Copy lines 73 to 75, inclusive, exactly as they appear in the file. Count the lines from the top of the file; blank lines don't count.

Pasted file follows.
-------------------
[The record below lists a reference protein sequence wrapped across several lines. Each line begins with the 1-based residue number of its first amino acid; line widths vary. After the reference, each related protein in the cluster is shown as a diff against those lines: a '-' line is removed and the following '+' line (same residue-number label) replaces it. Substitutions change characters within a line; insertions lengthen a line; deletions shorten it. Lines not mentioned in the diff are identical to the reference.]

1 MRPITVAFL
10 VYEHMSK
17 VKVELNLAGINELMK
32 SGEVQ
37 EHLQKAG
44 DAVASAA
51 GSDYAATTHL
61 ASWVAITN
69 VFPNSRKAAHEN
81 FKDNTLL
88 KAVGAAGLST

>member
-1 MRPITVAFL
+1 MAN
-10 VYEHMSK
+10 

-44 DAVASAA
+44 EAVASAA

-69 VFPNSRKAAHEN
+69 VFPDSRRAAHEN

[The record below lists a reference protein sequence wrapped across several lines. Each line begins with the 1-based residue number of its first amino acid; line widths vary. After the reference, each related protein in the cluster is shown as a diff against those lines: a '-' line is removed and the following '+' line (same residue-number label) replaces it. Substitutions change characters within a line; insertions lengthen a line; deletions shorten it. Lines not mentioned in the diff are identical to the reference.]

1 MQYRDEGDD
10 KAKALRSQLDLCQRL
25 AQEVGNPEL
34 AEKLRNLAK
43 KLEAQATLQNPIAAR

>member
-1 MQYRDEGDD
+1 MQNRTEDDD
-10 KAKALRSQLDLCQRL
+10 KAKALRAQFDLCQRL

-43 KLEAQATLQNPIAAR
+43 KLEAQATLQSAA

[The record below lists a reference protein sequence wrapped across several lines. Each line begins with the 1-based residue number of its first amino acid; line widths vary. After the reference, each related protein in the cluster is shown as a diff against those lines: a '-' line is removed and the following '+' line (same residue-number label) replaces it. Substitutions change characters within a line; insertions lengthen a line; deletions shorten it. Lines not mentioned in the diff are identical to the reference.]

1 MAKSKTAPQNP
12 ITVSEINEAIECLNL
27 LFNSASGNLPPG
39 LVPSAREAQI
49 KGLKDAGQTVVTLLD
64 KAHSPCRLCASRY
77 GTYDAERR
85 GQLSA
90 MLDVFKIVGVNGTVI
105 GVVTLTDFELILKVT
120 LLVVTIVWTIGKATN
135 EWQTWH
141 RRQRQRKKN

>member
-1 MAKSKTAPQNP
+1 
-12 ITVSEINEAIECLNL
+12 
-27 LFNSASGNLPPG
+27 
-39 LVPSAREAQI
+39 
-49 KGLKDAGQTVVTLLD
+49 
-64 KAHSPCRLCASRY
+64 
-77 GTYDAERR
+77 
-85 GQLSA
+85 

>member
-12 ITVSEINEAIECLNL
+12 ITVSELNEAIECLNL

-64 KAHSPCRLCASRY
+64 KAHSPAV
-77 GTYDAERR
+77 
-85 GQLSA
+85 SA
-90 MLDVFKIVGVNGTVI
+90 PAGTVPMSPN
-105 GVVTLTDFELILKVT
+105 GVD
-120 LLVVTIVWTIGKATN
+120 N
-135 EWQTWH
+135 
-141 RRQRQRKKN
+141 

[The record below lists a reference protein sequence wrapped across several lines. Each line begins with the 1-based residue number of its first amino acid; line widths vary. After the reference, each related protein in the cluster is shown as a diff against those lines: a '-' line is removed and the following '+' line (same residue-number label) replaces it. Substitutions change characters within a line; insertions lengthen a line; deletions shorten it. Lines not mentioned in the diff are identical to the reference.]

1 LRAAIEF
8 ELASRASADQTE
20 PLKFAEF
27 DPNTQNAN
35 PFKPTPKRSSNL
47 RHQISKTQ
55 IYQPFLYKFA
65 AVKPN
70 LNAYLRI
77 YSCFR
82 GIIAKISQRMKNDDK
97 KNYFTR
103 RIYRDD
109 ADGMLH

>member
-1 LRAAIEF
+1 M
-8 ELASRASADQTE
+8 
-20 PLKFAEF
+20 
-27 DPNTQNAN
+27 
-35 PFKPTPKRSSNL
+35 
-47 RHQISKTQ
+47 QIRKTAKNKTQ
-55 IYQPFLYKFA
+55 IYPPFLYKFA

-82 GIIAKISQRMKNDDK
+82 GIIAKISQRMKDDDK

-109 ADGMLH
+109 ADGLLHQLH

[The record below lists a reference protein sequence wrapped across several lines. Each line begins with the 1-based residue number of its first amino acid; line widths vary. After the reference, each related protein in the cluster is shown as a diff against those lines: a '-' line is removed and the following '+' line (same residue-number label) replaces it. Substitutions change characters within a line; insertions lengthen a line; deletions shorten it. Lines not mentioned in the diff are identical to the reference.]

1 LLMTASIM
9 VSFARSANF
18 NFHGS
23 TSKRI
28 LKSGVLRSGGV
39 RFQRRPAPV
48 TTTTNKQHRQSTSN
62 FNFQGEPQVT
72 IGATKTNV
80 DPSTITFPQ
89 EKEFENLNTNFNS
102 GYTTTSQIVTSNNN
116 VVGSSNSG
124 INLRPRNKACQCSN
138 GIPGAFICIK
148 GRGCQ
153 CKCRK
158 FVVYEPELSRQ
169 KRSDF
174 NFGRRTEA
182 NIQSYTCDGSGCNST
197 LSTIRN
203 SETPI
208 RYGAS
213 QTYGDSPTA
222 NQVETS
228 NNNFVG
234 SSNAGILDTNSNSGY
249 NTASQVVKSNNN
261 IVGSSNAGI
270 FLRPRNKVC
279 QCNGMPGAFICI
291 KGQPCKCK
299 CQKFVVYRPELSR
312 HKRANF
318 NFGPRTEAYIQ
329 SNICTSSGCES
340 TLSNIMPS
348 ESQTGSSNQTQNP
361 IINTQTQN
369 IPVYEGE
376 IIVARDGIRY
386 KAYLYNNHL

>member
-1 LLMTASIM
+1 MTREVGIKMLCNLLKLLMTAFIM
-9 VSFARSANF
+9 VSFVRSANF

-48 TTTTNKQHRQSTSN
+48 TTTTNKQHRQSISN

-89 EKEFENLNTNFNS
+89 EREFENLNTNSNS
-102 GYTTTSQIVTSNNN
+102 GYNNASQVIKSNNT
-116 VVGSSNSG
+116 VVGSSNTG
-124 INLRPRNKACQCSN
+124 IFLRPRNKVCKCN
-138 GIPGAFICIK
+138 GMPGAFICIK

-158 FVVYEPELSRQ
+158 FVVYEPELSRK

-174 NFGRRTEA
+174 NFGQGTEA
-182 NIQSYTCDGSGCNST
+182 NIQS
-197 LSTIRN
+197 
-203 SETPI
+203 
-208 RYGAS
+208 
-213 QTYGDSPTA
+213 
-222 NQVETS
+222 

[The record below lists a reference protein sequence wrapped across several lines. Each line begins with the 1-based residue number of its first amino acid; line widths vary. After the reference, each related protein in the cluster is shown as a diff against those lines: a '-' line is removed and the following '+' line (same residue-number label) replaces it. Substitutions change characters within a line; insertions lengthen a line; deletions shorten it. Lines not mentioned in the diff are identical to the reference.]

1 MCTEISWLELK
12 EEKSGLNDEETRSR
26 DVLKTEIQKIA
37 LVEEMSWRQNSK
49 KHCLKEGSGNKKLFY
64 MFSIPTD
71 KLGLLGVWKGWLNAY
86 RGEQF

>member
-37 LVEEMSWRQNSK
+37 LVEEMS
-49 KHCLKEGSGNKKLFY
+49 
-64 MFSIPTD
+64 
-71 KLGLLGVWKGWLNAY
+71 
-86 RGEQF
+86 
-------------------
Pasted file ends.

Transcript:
-85 GQLSA
+85 SA
-90 MLDVFKIVGVNGTVI